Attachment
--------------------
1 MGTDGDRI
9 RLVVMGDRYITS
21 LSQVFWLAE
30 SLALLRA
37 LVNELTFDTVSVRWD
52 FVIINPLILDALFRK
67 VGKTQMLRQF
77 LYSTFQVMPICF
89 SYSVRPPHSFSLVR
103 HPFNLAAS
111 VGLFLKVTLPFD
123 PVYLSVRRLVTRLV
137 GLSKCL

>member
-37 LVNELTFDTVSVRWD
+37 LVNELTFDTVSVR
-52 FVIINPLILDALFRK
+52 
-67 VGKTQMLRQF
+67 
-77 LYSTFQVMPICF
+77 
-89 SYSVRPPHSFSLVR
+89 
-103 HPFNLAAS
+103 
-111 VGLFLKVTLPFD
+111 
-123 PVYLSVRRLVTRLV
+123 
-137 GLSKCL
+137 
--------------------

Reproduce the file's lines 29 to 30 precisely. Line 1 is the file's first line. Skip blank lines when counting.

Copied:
-123 PVYLSVRRLVTRLV
+123 